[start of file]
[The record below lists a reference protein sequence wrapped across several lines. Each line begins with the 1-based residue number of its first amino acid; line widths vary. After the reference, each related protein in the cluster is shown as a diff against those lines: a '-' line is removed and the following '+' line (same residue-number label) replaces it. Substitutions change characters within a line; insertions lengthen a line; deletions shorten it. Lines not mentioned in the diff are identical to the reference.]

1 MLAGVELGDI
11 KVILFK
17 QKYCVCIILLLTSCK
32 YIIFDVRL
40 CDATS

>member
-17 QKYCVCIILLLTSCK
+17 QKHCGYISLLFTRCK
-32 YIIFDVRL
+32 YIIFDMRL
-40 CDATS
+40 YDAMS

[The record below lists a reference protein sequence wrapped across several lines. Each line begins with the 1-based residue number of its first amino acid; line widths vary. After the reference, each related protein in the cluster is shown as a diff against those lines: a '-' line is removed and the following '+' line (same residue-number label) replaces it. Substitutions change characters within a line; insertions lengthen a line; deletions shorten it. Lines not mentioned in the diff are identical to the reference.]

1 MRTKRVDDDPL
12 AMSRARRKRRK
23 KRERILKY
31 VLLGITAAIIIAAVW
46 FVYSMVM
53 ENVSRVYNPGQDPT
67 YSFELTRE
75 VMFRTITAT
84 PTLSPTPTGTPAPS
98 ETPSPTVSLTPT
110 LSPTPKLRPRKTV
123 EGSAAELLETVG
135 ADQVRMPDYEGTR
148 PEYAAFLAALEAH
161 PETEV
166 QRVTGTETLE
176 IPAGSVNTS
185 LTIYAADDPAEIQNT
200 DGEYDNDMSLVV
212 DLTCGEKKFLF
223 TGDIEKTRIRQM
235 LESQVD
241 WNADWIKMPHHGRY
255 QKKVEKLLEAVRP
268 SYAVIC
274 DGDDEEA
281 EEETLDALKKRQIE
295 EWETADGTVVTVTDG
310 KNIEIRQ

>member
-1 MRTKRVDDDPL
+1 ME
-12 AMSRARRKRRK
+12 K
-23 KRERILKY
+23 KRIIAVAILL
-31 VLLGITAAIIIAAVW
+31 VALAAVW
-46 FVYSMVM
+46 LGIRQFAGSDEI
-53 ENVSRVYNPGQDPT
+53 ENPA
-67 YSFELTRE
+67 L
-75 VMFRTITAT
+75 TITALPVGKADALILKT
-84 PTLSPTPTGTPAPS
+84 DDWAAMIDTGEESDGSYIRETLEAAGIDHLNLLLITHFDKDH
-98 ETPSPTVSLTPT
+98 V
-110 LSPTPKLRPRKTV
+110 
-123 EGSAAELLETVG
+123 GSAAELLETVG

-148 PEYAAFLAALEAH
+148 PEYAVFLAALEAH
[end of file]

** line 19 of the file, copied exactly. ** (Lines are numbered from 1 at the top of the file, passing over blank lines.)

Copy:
46 FVYSMVM